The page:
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Edmunds Compares: 2023 Toyota Prius vs. 2023 Kia Niro

The Toyota Prius , which has become synonymous with hybrid cars the past 20 years, is fresh off a full redesign for 2023. The prior generation’s oddball styling, quirky interior and feeble powertrain are now in the rearview mirror.
This photo provided by Toyota shows the 2023 Toyota Prius, a small liftback vehicle that has an EPA estimate of up to 57 mpg combined. (Courtesy of Toyota Motor Sales U.S.A. via AP)

The Toyota Prius, which has become synonymous with hybrid cars the past 20 years, is fresh off a full redesign for 2023. The prior generation’s oddball styling, quirky interior and feeble powertrain are now in the rearview mirror. The new Prius now features an attractive look, a sleeker interior and a big increase in power. It’s even more efficient than the previous model. But it’s not the only hybrid car you should consider.

The Kia Niro has been on the market since 2016, and like the Prius, it was also redesigned for the 2023 model year. The new Niro sports a stylish bold design, excellent technology and a roomier interior. But is Kia’s hybrid good enough to take on the long-running Prius? Edmunds experts compare them to find out which one is the better buy.

FUEL ECONOMY AND POWER The Prius and Niro are two of the most efficient hybrids you can buy, but the Prius sips fuel slower. The front-wheel-drive base model boasts an impressive EPA estimate of 57 mpg in combined city and highway driving, but that dips down to 52 mpg combined in the higher trims. With all-wheel drive, those estimates are 3 mpg lower in combined driving. The front-wheel-drive-only Niro scores an estimated 53 mpg combined in the base trim, but the less efficient higher trims are rated at 49 mpg combined.

When Edmunds drove the top-specced versions of both hybrids on its real-world test route, the difference was bigger. The Prius hit its EPA estimate by achieving 52.3 mpg, but the Niro got 47.7 mpg, a bit less than its EPA estimate.

Not only is the Prius more efficient, its 194-horsepower hybrid powertrain (196 hp with all-wheel drive) is significantly more powerful than the Niro’s, which produces only 139 hp. That ample amount of power propelled the Prius from 0 to 60 mph in 7.7 seconds, an impressive 2 seconds quicker than the Niro. More power and better fuel efficiency make it an easy win for the Toyota.

Winner: Toyota Prius

TECHNOLOGY AND INTERIOR SPACE The base trims of both hybrids come equipped with 8-inch touchscreen displays and digital gauge clusters. The Niro provides a larger 10.25-inch touchscreen on all other trims. The Prius offers an even bigger 12.3-inch touchscreen but to get it you have to add it as an option or buy the top trim level.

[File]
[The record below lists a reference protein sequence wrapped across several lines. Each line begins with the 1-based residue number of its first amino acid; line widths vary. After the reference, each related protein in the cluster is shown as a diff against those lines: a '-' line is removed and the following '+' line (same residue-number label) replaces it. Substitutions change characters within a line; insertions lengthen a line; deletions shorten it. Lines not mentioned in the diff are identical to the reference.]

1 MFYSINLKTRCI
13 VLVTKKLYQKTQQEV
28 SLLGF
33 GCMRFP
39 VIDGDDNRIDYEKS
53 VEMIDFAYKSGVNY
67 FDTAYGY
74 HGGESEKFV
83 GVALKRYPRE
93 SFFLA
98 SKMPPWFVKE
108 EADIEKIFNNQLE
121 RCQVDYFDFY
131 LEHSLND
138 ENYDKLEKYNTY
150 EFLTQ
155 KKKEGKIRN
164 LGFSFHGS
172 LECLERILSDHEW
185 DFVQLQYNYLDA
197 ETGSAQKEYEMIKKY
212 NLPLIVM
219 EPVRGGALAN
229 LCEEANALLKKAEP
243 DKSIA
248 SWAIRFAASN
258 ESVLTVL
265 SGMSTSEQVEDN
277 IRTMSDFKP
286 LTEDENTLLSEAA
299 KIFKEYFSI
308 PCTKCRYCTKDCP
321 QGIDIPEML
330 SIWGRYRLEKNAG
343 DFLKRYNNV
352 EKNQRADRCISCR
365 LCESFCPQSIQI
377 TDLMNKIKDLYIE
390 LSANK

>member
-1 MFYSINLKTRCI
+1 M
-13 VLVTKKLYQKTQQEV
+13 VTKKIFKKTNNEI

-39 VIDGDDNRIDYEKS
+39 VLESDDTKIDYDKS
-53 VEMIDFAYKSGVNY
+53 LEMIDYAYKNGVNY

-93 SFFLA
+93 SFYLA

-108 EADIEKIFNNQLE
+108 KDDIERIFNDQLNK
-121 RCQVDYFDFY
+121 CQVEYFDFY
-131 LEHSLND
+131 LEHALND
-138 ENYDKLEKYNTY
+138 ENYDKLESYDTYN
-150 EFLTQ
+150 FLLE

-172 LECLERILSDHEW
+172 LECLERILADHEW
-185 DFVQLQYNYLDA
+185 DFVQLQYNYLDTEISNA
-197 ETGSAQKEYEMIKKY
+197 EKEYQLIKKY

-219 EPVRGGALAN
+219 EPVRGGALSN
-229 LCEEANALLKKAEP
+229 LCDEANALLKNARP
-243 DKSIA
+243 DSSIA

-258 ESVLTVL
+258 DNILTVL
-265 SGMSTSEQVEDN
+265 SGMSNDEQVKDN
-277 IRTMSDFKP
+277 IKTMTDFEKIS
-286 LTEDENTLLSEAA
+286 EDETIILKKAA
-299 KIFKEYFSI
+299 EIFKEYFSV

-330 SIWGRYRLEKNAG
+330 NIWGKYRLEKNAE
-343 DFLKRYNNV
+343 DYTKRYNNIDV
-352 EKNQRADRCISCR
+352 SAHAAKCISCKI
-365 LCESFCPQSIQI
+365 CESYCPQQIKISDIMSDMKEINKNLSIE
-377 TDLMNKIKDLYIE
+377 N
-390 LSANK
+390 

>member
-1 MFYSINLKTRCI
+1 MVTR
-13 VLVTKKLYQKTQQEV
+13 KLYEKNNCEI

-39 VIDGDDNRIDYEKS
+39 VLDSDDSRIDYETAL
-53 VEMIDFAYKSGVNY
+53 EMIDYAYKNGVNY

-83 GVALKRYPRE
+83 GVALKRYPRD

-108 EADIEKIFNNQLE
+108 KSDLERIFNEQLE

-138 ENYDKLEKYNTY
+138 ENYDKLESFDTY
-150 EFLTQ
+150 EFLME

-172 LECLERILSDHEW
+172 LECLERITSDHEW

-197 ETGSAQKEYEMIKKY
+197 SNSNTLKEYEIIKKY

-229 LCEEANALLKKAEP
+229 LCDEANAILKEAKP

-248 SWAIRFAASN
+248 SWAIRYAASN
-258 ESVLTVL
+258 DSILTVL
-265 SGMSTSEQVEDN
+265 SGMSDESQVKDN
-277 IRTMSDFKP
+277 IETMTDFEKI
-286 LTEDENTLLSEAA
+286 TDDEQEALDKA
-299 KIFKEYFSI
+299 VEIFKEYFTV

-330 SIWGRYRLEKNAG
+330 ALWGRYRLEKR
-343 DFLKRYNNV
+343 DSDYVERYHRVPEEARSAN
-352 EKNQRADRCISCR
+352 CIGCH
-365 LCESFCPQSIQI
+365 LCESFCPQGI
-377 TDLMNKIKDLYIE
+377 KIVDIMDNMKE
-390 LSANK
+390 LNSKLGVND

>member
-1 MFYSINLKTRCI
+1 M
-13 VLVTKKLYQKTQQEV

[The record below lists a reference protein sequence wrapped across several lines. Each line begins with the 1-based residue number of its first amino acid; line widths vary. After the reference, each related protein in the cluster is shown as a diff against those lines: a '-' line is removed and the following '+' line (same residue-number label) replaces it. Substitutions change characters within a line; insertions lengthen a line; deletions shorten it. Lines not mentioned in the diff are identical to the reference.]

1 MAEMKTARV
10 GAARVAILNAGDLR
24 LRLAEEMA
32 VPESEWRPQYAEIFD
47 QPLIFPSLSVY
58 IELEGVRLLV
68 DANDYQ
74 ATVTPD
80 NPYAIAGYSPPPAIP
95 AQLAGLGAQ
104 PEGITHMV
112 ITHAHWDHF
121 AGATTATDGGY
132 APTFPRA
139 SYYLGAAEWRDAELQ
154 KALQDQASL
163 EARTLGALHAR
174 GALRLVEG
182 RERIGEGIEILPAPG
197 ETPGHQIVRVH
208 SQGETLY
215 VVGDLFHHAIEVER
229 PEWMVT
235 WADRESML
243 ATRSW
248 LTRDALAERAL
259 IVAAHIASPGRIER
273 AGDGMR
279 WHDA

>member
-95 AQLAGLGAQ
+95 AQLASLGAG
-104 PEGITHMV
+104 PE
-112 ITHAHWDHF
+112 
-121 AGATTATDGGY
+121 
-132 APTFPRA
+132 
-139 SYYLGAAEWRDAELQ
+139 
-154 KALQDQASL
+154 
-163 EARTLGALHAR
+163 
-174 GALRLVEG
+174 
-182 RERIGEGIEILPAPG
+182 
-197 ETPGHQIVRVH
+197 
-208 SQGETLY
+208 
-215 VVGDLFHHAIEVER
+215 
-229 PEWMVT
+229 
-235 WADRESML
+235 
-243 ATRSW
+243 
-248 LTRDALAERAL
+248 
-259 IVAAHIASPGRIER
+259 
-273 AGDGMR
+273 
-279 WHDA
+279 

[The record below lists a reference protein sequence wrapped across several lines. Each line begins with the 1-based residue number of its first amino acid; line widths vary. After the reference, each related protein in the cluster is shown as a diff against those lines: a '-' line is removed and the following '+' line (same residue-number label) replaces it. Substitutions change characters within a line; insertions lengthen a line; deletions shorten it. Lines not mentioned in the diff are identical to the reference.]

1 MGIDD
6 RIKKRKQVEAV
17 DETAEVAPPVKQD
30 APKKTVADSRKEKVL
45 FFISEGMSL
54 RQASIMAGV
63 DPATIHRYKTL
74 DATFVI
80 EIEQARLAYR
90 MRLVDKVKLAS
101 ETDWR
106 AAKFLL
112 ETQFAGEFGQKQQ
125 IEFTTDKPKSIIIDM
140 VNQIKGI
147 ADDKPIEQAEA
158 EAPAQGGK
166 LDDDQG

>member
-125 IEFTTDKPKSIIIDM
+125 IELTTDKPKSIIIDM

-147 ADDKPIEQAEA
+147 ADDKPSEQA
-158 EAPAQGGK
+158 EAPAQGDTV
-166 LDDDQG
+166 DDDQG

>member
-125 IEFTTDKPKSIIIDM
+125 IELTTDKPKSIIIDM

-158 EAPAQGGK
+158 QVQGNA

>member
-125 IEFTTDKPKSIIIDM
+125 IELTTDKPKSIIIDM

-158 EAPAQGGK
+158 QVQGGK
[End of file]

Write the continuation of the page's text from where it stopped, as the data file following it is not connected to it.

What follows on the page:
One advantage for the Prius is its standard wireless connectivity for Apple CarPlay and Android Auto smartphone integration; you’ll need to use a USB cord to connect in most Niro trims. It also packs tech-forward USB-C ports instead of the Niro’s older USB-A ports.

Cargo space behind the rear seats is almost even: 20.3-23.8 cubic feet in the Prius and 22.8 cubic feet in the Niro. That’s a sizable amount and more than you would get in a sedan. Front seat space is similar, but the Niro has more rear passenger room.

Winner: tie

COMFORT AND DRIVING Ride comfort is superb in both hybrids, which isn’t always the case in small cars. Their seats are also comfortable, although the Niro’s are on the firm side but have more bolstering to help keep you in place. As with most hybrids, both engines get loud under hard acceleration, but the Niro does a better job keeping out wind and tire noise.

Based on our testing, the Prius drives better hands down. Both hybrids are great around town, but the Prius’ quicker acceleration comes in handy on the highway. It also handles much better, making it more fun to drive. The Prius’ superior driving dynamics give it the win here.

Winner: Toyota Prius

PRICING AND VALUE The Prius’ starting price of $28,545 is a little higher than the Niro’s starting price of $27,915. Both base models come similarly equipped, but for an extra $1,400, you can add all-wheel drive to any Prius trim. The midlevel trims are also closely matched in features, but the Prius is once again a little pricier, although its additional power and mpg justify the extra cost. The Prius’ top trim, which is priced like the Niro’s, offers optional features at an added cost that the Niro doesn’t provide, including a self-parking system, heated rear seats and a surround-view camera system.

If warranties are important to you, Kia’s five-year/60,000-mile basic warranty tops Toyota’s three-year/36,000-mile warranty. However, Toyota offers two years or 25,000 miles of free scheduled maintenance.

Winner: tie

EDMUNDS SAYS: The Toyota Prius and Kia Niro are both highly rated hybrids by Edmunds. But as with any comparison, there’s a winner. The Toyota Prius gets the victory here thanks to its superior power, fuel efficiency and available all-wheel drive.


This story was provided to The Associated Press by the automotive website Edmunds.

Michael Cantu is a contributor at Edmunds and is on Instagram.

Michael Cantu, The Associated Press